South Korea's Chaebol
The story of South Korea’s transformation from economic minnow to the world’s fifth-largest exporter owes much to its sprawling family-run conglomerates. Known as chaebol, these long-time pillars of the nation’s “miracle economy” include the likes of LG, Hyundai, SK, Lotte and — largest of them all — Samsung. Yet the chaebol’s oversized influence and cozy relationship with government, highlighted by a scandal that's cost the country’s president her job, have put the conglomerates under an intense spotlight at the same time as many are navigating generational transitions. Is it time for change at the chaebol?
South Korea’s influence-peddling scandal has claimed the nation's top politician and put the highest executive of its biggest chaebol on trial. Jay Y. Lee, the de facto head of Samsung Group, must answer charges including bribery and embezzlement. Lee, also the vice chairman of Samsung Electronics, is accused of playing a role in payments of tens of millions of dollars that Samsung made to benefit a close friend of the deposed South Korean President Park Geun-hye. Investigators have focused on whether those payments were made in order to gain the backing of Korea’s national pension fund for a controversial merger between Samsung affiliates in 2015 that helped smooth Lee’s transition to power. Park was impeached by parliament in December and a constitutional court upheld the decision in March, stripping her of the presidency in part for leaking documents to her friend. At a hearing in December, nine chaebol leaders seated together faced a barrage of questions from lawmakers, as hundreds of thousands of protesters calling for the president’s ouster turned their anger to the country’s conglomerates. Samsung denies providing financial aid in return for favors but has apologized to investors for the scandal. In 2016, the collapse of Hanjin Shipping and investigations into the conduct of the head of the Lotte retail group also served to erode confidence in the nation’s industrial system. Lotte's founder and his three oldest children are on trial for criminal charges including embezzlement.
The chaebol, which means “wealth clique” in Korean, is widely believed to have been influenced by Japan’s zaibatsus — both share the same Chinese characters and meaning. Like the chaebol, zaibatsus were family-controlled conglomerates that dominated Japan’s economy until they were disbanded by the U.S. government shortly after World War II. In Korea, establishing a chaebol was viewed as a key way to fast-track the country’s economic development. Shortly after taking over the government in a military coup in 1963, Park Chung-hee, the father of the deposed president, launched a modernization effort driven by “guided capitalism” in which government-selected companies undertook major projects often financed with government-backed loans. There are now 45 conglomerates that fit the traditional definition of a chaebol, according to Korea’s Fair Trade Commission. The top 10 chaebol own more than 27 percent of all business assets in South Korea.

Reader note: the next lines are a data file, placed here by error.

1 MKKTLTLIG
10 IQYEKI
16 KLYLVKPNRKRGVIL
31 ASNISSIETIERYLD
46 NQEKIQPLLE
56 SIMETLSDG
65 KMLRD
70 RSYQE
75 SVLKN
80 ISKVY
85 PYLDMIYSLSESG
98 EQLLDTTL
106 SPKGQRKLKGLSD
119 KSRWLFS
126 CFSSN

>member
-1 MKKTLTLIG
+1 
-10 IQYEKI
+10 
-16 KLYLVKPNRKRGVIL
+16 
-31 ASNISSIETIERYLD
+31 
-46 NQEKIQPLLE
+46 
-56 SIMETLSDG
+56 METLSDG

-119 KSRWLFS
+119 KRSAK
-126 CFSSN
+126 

While the chaebol helped make South Korea an economic success story, many politicians and investors argue that the system is a cultural relic poorly suited to the 21st-century economy. The shares of chaebol-linked companies trade at lower multiples of earnings than their peers in the U.S., Europe or Japan (a phenomenon called the Korea discount) because of concern over cronyism and cross-ownership. Ordinary South Koreans are also increasingly questioning the consolidation of wealth among a handful of families and the stifling effect they’ve had on small businesses and startups. People are no longer prepared to turn a blind eye to illegal and improper relationships between government and business as they were in the past when the chaebol were seen driving growth and creating jobs, according to Professor Kim Sang-jo of Hansung University. Amid the public criticism, regulators and investors have been pushing to unravel cross-shareholdings and revamp governance structure of the chaebol. The merger of the two Samsung affiliates in 2015 — the subject of the current investigation — was opposed by activist investor Paul Elliott Singer and only succeeded by a narrow margin, thanks to the support of the state pension fund.
The Reference Shelf
- Bloomberg Businessweek reports how South Korea is trying to rein in the chaebol.
- Bloomberg News shows how events in South Korea drove support for change.
- A Quicktake Q&A explainer on South Korea’s largest conglomerates and another on the bribery allegations Samsung faces.
- Harvard Business Review looked at how conglomerates differ in developed and emerging markets.
First published May 29, 2014
To contact the writer of this QuickTake:
Peter Pae in Seoul at firstname.lastname@example.org
To contact the editor responsible for this QuickTake:
Grant Clark at email@example.com